How does a defibrillator work? © Getty Images
© Getty Images

How does a defibrillator work?

Published: 07th September, 2022 at 18:00
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It delivers an electric current to the heart to restore a normal heartbeat.

The sinus node of the heart is its natural pacemaker. It sends an electrical impulse to make the heart muscles beat in rhythm. Cardiac arrest is usually caused by a life-threatening change in the rhythm of the heart (known as dysrhythmia).

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When the rhythm of the heart goes awry in cardiac arrest, the defibrillator delivers a dose of electric current to the heart. The process is not fully understood, but this current depolarises a large amount of the heart muscle, which ends the dysrhythmia. Once this happens, the pacemaker of the heart can re-establish a normal rhythm.

How does a defibrillator work? © Dan Bright
In defibrillators designed for untrained people to use, two self-adhesive electrodes are attached to the body, to deliver the electric current to the heart

If the shock delivered by the defibrillator isn’t strong enough, the heart might not completely repolarise, and the abnormal rhythm continues. Defibrillators monitor the new heartbeat and might advise the user to deliver another shock.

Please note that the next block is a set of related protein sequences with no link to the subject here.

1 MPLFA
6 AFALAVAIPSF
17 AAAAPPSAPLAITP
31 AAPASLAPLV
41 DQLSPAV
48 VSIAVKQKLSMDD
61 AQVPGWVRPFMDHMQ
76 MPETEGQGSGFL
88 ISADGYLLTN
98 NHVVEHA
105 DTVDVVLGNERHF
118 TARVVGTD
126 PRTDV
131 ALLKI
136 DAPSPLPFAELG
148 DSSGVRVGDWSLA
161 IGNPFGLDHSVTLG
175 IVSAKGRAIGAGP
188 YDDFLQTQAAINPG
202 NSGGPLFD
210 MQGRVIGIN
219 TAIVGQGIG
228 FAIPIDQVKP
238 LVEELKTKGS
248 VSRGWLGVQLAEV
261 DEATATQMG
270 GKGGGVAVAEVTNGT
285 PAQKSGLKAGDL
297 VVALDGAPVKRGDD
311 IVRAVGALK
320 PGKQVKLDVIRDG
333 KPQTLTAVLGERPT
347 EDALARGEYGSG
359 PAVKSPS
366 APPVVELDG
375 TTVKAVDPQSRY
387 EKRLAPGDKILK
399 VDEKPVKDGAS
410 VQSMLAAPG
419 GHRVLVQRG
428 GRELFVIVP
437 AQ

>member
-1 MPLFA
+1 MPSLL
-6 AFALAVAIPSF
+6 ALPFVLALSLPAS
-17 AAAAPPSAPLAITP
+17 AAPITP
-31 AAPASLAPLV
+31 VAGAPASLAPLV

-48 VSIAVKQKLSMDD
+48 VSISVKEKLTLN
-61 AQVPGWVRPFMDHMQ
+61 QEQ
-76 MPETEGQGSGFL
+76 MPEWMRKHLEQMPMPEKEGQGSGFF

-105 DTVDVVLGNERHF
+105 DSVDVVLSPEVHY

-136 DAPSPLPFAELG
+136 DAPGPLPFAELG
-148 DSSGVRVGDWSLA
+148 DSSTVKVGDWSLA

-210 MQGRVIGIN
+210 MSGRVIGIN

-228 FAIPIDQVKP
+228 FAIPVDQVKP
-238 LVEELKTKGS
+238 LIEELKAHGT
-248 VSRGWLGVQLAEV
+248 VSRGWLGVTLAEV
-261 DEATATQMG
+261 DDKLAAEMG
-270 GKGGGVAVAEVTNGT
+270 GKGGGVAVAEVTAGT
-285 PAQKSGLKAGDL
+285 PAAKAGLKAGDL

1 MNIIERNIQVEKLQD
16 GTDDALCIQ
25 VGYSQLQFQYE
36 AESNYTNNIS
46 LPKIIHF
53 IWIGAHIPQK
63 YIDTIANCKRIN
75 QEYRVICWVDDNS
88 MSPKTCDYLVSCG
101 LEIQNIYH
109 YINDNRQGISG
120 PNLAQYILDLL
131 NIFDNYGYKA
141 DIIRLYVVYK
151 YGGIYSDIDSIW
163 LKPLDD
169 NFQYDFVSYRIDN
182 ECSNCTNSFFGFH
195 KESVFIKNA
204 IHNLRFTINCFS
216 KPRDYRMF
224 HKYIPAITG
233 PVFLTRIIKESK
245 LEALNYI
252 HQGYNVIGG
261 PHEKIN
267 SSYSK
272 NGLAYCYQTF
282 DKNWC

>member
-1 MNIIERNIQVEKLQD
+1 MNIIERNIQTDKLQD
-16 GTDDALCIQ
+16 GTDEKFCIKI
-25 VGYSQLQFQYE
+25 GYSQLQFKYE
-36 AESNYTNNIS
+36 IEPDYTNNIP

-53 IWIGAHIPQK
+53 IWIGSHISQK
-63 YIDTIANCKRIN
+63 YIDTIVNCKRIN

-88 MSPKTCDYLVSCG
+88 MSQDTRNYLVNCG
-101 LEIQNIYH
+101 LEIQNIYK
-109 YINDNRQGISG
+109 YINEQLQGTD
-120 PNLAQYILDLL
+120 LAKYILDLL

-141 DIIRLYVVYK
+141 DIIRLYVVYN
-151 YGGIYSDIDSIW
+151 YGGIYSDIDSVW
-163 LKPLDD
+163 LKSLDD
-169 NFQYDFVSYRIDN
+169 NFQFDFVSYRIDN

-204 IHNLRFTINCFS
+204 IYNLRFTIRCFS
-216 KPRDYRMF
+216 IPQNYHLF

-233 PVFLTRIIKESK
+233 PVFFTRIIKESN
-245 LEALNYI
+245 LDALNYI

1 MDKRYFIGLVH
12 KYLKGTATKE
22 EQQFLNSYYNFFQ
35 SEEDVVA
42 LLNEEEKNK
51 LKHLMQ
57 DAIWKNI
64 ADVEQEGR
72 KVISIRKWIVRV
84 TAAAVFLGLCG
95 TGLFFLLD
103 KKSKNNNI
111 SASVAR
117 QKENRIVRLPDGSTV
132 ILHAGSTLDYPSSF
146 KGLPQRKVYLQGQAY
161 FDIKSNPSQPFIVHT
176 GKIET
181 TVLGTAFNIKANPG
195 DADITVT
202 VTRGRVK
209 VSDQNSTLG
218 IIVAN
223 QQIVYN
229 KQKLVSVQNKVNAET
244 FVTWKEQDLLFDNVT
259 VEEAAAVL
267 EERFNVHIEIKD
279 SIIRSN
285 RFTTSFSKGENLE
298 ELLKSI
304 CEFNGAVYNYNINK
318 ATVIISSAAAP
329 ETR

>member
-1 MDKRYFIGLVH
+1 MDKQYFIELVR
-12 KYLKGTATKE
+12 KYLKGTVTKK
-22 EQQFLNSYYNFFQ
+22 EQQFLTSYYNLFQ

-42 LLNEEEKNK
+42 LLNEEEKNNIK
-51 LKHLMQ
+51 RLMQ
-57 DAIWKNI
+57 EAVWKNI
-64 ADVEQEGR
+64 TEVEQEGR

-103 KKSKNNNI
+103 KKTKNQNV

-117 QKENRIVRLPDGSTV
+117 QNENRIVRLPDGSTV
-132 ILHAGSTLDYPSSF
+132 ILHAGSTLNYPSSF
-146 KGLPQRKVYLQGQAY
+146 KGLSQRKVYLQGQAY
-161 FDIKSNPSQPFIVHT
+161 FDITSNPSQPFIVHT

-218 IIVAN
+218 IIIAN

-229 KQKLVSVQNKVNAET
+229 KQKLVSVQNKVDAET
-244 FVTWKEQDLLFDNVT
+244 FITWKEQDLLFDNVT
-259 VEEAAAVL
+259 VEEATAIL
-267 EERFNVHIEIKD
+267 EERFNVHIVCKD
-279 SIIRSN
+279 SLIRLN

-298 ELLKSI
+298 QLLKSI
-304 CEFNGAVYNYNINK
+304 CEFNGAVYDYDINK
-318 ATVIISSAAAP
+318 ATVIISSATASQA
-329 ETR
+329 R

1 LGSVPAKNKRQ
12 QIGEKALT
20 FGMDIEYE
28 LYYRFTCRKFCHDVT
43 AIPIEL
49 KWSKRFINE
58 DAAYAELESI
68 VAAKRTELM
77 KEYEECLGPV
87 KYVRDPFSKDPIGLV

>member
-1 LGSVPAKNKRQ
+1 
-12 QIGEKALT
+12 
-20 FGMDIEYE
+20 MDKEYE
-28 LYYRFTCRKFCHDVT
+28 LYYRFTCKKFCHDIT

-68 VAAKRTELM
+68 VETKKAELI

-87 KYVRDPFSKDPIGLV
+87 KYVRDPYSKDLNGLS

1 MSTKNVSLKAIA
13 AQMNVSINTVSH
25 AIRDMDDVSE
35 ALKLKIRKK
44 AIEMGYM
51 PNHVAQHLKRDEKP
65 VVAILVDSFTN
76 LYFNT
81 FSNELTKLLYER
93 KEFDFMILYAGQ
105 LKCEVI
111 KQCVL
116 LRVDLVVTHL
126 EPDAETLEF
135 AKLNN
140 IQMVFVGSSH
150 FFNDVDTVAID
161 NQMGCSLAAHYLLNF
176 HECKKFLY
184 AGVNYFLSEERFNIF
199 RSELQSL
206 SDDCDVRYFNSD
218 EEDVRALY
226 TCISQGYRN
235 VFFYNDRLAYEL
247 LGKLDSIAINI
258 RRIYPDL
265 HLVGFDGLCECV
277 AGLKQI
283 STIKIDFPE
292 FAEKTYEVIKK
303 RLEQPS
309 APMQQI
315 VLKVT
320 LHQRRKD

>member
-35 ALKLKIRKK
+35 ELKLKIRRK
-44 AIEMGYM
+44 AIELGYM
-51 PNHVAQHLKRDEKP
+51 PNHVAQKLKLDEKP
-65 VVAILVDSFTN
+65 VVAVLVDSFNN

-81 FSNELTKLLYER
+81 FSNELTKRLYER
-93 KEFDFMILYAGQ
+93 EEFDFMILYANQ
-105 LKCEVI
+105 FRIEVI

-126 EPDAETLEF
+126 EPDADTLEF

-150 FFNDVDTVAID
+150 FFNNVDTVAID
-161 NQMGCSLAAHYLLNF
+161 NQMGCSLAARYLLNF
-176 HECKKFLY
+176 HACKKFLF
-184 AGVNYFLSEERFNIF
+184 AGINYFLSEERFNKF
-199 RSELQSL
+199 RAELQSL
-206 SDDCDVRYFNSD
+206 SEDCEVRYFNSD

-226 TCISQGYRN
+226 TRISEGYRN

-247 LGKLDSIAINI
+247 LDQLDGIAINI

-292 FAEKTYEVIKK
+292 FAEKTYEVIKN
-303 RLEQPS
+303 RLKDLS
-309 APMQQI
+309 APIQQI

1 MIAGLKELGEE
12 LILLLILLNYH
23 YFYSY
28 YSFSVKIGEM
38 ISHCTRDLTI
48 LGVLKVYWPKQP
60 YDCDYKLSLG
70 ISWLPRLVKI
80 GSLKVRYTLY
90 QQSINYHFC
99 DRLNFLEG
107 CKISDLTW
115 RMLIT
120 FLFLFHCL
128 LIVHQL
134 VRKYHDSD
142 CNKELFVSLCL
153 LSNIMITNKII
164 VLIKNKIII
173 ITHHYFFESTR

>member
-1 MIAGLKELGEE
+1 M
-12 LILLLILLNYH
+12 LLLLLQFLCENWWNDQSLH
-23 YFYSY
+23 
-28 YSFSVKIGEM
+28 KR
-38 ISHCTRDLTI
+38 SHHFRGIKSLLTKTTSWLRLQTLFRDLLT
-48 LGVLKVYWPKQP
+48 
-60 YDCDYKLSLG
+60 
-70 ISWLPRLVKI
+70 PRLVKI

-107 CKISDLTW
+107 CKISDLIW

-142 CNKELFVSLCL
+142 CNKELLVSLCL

A common misconception is that defibrillators will restart a heart that is flatlining (known as asystole). But this isn’t true; once the heart is unable to create its own electrical pulse, a defibrillator will not work. Defibrillators do not jump-start the heart like jump-starting a car; they reset the natural pacemaker, like rebooting a computer.

They are straightforward for anyone to use, and it’s worth remembering that they don’t typically allow the user to administer a shock if a ‘shockable’ rhythm is not detected – so you can’t go far wrong, and speed is of the essence.

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Asked by: Felicity Brown, via email

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Authors

Dr Nish Manek is a GP in London. She completed her medical degree at Imperial College and was runner-up in the University of London Gold Medal. Manek has also developed teaching courses for Oxford Medical School, and has penned articles for The Guardian and Pulse magazine.

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